Group 4 Created with Sketch.
Your changes have been saved

RFT 195: Hydroplaning

Share
station description Turn Your Aviation Passion Into A Career
Ready For Takeoff - Turn Your Aviation Passion Into A Career
Duration: 05:27
Dynamic Hydroplaning: Water on the runways reduces the friction between the tires and the ground and can reduce braking effectiveness. The ability to brake can be completely lost when the tires are hydroplaning because a layer of water separates the tires from the runway surface. This is also true o
Snippets are a new way to share audio!
You can clip a small part of any file to share, add to playlist, and transcribe automatically. Just click the to create your snippet!
Snippets: Clips of RFT 195: Hydroplaning that people like
There are currently no snippets from RFT 195: Hydroplaning.
Snippets are an easy way to highlight your favorite soundbite from any piece of audio and share with friends, or make a trailer for Ready For Takeoff - Turn Your Aviation Passion Into A Career
Playlists that RFT 195: Hydroplaning appears on.
There are currently no playlists containing this audio.
Add this audio track to one of your playlists
Add to Playlist
Up Next
Full Description
Back to Top
Dynamic Hydroplaning: Water on the runways reduces the friction between the tires and the ground and can reduce braking effectiveness. The ability to brake can be completely lost when the tires are hydroplaning because a layer of water separates the tires from the runway surface. This is also true of braking effectiveness when runways are covered in ice. When the runway is wet, the pilot may be confronted with dynamic hydroplaning. Dynamic hydroplaning is a condition in which the aircraft tires ride on a thin sheet of water rather than on the runway’s surface. Because hydroplaning wheels are not touching the runway, braking and directional control are almost nil. To help minimize dynamic hydroplaning, some runways are grooved to help drain off water; most runways are not. Tire pressure is a factor in dynamic hydroplaning. Using the simple formula of 8.6 times the square root of the tire pressure in p.s.i., a pilot can calculate the minimum speed, in knots, at which hydroplaning begins. In plain language, the minimum hydroplaning speed is determined by multiplying the square root of the main gear tire pressure in psi by nine. For example, if the main gear tire pressure is at 36 psi, the aircraft would begin hydroplaning at 54 knots. Landing at higher than recommended touchdown speeds exposes the aircraft to a greater potential for hydroplaning. And once hydroplaning starts, it can continue well below the minimum initial hydroplaning speed. On wet runways, directional control can be maximized by landing into the wind. Abrupt control inputs should be avoided. When the runway is wet, anticipate braking problems well before landing and be prepared for hydroplaning. Opt for a suitable runway most aligned with the wind. Mechanical braking may be ineffective, so aerodynamic braking should be used to its fullest advantage. Viscous Hydroplaning: Slippery surfaces can cause tires to slip. One of the most common factors is rubber build-up on the runway, generally in the touchdown zone. From Wikipedia: Viscous aquaplaning is due to the viscous properties of water. A thin film of fluid no more than 0.025 mm in depth is all that is needed. The tire cannot penetrate the fluid and the tire rolls on top of the film. This can occur at a much lower speed than dynamic aquaplane, but requires a smooth or smooth-acting surface such as asphalt or a touchdown area coated with the accumulated rubber of past landings. Such a surface can have the same friction coefficient as wet ice. From Wikipedia: Reverted Rubber Hydroplaning: Reverted rubber (steam) aquaplaning occurs during heavy braking that results in a prolonged locked-wheel skid. Only a thin film of water on the runway is required to facilitate this type of aquaplaning. The tire skidding generates enough heat to change the water film into a cushion of steam which keeps the tire off the runway. A side effect of the heat is it causes the rubber in contact with the runway to revert to its original uncured state. Indications of an aircraft having experienced reverted rubber aquaplaning, are distinctive 'steam-cleaned' marks on the runway surface and a patch of reverted rubber on the tire. Reverted rubber aquaplaning frequently follows an encounter with dynamic aquaplaning, during which time the pilot may have the brakes locked in an attempt to slow the aircraft. Eventually the aircraft slows enough to where the tires make contact with the runway surface and the aircraft begins to skid. The remedy for this type of aquaplane is for the pilot to release the brakes and allow the wheels to spin up and apply moderate braking. Reverted rubber aquaplaning is insidious in that the pilot may not know when it begins, and it can persist to very slow groundspeeds (20 knots or less).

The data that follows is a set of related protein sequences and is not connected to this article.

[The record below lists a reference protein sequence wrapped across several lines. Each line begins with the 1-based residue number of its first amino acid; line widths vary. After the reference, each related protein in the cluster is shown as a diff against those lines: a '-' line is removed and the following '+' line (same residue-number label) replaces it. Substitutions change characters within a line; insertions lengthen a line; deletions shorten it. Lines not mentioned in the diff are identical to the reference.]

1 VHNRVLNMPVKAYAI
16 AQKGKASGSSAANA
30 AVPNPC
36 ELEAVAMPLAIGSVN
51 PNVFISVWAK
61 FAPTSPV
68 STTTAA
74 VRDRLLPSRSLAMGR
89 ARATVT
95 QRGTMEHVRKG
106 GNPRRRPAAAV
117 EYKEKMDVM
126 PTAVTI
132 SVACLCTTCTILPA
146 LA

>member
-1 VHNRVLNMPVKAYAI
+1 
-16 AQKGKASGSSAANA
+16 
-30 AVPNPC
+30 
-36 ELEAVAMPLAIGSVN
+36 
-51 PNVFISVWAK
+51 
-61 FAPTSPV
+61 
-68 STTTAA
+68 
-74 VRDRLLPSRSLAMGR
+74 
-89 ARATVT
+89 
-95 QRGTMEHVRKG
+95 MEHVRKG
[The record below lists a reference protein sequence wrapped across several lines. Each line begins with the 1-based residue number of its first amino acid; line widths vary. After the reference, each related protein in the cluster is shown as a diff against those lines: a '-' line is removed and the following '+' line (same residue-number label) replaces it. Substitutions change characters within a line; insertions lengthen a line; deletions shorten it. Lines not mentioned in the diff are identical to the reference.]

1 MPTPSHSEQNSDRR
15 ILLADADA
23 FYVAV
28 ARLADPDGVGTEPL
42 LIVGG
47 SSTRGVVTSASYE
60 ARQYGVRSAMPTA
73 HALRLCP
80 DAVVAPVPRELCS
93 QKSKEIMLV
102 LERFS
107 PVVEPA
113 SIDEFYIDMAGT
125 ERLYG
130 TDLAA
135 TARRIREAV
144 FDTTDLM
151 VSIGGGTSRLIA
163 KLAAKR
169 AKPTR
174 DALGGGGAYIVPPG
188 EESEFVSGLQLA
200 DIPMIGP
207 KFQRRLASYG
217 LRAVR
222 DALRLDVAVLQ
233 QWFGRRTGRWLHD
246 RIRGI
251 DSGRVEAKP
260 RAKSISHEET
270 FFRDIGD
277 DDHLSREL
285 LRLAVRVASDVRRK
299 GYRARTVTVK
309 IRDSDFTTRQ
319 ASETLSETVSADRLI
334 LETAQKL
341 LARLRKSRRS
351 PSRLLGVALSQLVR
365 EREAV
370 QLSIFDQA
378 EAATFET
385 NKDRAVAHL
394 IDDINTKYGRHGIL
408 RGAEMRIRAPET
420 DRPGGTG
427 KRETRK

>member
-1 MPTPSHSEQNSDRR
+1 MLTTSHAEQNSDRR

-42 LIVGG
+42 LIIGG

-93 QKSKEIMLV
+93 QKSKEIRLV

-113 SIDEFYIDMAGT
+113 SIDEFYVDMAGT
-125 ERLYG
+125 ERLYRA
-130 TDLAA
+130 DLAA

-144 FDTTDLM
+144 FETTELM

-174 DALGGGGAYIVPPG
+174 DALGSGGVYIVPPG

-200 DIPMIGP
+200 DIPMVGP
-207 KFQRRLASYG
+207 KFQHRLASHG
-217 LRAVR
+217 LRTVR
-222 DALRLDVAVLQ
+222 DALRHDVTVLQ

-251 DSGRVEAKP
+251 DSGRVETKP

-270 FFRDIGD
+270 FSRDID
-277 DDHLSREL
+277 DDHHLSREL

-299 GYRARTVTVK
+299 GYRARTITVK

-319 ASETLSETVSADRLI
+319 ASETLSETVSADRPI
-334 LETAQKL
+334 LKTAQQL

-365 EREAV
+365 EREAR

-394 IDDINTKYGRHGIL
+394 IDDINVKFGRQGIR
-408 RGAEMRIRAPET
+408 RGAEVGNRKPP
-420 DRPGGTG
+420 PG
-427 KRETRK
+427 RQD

Up Next
Add to playlist
New playlist

Embed

COPY
Embed Options
Create Playlist
Select the Station you want to upload this audio to
Station
0 / 140
0 / 2000
Playlist Icon Image:
(.jpg, .png, min size 500x500px)
Privacy
Subscribers
Your
voice
matters.
Discover & Listen to the world’s largest free collection of audio
Password reset

Enter your email address that you used to register. We'll send you an email with your username and a link to reset your password.



If you still need help, contact Vurbl Support
Password reset sent

You have been sent instructions on resetting you password to the email associated with your account. Please check your email and signing in again.


Back to Sign In
If you still need help, contact Vurbl Support
Your
voice
matters.
Discover & Listen to the world’s largest free collection of audio
Reset password

Please enter your new password below.



If you still need help, contact Vurbl Support
Your voice matters.
Discover & Listen to the world’s largest free collection of audio
Verify Email

Enter your email address that you used to register. We'll send you an email with a link to verify your email.



Cancel
Delete Profile
Are you sure? We will miss you :'(
Delete
Delete Audio
Are you sure?
Delete
Delete Playlist
Are you sure you want to delete this playlist?
Delete
Notifications
You must be signed in to view
your notifications. Please sign in
Edit Snippet
0 / 140
0 / 140

Tag a Station

Type station name to add additional tags
*Station owners will be notified when you tag them
Open this link in the Vurbl Mobile App for the full Vurbl experience.
Open in Vurbl mobile app
Continue to Vurbl website